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Posted on July 13 2020


Dear Educators,

Are things ever as they appear? As educators, we have a huge responsibility to teach our students how to interpret information. This is a huge task because it is human nature to look for things that validate what we already believe. We prefer people and concepts that are like us. Our mindset and existing perspective make a huge difference in how we view the world. Until we are ready to admit we were wrong in our perspective, that perspective, and thus our reality, remains the same. Learning to put our existing beliefs aside to see things in a new way is the only way we learn and grow. What we seek, we find. Learning to seek truth ought to be our motivating drive.


The influence of our perspective isn’t just limited to our behavior towards others, it is also highly prevalent in the history of maps. Historically, cartographers were inclined to take some artistic license to emphasize areas on a map that they deemed of superior importance. This week’s Map of the Week is a vision of the world with country sizes in correct proportions. Have your students compare this to other maps they’ve seen—what surprises them?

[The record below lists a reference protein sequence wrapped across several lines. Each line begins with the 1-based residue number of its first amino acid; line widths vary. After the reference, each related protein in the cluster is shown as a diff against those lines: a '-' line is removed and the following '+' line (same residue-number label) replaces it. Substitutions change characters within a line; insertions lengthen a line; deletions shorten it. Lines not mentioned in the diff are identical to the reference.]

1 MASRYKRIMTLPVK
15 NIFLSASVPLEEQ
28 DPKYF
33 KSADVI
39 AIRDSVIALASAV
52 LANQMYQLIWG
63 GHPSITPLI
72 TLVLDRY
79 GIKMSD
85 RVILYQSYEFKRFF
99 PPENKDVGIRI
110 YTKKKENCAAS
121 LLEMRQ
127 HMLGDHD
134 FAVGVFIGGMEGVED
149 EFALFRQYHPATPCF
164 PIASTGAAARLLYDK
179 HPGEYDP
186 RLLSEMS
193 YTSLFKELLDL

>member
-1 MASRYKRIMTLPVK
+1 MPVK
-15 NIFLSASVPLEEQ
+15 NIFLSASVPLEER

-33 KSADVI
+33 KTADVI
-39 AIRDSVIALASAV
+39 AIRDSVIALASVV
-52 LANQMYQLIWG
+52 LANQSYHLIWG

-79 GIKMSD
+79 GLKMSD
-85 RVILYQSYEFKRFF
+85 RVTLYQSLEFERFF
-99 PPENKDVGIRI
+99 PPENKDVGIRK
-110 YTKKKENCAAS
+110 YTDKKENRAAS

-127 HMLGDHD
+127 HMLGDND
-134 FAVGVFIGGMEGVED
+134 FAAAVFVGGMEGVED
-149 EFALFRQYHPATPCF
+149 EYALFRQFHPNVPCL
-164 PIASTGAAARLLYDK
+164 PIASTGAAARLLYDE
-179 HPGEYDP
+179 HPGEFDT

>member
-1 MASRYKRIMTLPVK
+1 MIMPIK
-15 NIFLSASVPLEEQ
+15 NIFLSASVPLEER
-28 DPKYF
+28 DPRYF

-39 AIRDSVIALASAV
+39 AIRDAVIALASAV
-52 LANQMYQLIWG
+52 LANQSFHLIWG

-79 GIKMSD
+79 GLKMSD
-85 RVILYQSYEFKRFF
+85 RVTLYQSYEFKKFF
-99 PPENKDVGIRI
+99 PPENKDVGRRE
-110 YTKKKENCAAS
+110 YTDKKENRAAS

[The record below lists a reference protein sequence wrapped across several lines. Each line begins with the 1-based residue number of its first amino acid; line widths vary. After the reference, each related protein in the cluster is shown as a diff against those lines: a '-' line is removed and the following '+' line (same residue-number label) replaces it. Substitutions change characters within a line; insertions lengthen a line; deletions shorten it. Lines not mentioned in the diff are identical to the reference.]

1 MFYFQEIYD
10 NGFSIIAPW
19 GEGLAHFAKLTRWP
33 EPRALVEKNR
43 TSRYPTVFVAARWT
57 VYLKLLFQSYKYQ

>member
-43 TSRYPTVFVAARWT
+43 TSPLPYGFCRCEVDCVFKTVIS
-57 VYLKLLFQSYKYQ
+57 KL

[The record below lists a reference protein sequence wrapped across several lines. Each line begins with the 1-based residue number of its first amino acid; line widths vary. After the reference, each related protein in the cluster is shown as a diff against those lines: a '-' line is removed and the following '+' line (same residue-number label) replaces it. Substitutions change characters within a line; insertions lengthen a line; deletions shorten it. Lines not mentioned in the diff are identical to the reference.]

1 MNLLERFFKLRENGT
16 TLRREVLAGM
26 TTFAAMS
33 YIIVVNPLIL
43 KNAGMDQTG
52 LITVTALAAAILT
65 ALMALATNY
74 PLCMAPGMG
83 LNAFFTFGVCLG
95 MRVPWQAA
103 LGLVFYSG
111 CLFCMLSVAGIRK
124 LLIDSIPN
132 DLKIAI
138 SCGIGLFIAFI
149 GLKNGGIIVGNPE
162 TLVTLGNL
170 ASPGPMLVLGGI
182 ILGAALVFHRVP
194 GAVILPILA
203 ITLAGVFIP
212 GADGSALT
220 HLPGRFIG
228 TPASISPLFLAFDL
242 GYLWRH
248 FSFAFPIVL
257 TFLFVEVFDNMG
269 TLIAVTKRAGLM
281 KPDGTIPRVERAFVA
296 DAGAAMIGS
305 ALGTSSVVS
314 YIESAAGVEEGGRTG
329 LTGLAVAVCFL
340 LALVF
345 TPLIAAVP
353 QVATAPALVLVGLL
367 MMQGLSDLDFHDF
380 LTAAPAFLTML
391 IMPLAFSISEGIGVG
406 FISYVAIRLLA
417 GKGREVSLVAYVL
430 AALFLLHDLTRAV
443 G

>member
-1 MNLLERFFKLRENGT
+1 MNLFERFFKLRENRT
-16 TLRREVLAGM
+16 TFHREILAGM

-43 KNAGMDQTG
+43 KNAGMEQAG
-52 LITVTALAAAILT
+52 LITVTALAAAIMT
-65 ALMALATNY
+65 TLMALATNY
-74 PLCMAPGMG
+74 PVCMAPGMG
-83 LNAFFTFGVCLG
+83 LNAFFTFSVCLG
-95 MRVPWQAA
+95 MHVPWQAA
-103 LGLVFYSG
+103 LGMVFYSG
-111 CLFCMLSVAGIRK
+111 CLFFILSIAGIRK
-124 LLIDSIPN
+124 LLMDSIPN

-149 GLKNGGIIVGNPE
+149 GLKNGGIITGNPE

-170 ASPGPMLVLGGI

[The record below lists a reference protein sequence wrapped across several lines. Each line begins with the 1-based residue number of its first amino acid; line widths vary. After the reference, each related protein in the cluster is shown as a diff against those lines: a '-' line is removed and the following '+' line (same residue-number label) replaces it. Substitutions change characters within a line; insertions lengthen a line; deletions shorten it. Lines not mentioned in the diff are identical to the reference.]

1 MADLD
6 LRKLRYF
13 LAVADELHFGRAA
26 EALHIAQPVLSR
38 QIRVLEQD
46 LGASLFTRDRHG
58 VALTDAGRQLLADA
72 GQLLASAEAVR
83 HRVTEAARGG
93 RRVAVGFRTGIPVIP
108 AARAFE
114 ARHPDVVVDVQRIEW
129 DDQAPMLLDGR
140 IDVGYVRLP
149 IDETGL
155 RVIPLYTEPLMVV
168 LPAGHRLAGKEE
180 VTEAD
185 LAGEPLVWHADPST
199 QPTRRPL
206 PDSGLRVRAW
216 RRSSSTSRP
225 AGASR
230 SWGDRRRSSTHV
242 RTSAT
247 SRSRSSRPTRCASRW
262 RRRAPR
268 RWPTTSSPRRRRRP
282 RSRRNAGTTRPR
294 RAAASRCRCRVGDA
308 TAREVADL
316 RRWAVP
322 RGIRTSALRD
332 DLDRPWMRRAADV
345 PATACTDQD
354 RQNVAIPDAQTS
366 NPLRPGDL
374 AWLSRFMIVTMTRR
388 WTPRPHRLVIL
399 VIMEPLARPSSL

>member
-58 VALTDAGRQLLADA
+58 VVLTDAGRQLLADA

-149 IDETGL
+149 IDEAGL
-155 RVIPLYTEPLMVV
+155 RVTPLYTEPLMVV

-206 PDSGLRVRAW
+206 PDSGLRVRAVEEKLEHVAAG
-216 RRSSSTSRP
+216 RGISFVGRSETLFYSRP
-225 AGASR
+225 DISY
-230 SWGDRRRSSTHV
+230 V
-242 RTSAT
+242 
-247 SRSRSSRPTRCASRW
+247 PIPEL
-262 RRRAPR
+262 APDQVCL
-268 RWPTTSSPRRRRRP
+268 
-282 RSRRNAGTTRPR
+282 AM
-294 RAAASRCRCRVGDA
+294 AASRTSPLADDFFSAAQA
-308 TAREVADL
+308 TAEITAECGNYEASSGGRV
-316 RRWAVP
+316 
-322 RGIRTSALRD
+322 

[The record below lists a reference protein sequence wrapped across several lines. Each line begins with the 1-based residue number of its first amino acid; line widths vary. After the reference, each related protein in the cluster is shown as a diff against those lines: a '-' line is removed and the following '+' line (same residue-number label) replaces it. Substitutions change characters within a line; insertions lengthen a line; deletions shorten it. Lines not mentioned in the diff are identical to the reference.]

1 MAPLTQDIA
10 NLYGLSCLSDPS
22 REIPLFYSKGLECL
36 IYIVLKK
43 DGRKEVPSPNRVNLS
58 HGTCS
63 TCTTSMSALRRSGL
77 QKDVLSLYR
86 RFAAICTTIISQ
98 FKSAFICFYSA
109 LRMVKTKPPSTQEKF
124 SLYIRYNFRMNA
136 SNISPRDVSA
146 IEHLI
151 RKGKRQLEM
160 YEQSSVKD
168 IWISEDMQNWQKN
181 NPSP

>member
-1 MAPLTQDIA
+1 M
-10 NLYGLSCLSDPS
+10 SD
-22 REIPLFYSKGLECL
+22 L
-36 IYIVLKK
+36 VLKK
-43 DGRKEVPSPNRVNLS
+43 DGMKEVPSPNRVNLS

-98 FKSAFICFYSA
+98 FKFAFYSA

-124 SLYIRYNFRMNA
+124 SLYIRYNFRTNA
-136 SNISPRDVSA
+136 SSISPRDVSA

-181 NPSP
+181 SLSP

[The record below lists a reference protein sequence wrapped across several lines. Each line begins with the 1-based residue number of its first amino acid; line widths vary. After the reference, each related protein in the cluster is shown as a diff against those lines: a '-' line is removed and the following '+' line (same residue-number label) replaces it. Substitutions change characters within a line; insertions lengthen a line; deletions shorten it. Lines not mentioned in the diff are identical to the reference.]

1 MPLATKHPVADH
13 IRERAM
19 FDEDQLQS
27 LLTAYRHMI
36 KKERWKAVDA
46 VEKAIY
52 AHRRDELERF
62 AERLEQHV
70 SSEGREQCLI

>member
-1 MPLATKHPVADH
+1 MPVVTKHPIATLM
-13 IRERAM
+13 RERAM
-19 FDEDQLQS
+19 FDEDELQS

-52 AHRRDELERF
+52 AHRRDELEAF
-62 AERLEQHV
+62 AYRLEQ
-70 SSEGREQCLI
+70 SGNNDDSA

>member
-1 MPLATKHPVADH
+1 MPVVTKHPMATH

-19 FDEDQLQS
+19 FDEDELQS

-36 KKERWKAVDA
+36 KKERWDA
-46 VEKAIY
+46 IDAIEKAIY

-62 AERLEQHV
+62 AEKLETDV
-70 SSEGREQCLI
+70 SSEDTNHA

Geography News Network

Recently, Supreme Court Justice John Roberts shocked the world several times by voting out of line with his conservative leanings. While his motives are not fully understood, it’s a good lesson to expect the unexpected! This article talks about Roberts and the implications of having a Supreme Court lifetime position.

Why We Do What We Do

Do you know that your expectations of your students have profound, measurable impacts on their performance? The Journal of Educational Psychology published findings in 1983 that demonstrated a 5- 10% impact on student performance when exposed to teachers who had pre-existing assumptions of their abilities. As mentors, coaches, educators, and teachers, it is so important that we are aware of and responsible for how our opinion of those in our care affects their ability to succeed. Read more in this article on the self-fulfilling prophecy of teacher expectations.

High-quality geography products for the classroom. From globes to wall maps, atlases to games, offers a wealth of products to help put your classroom on the map.
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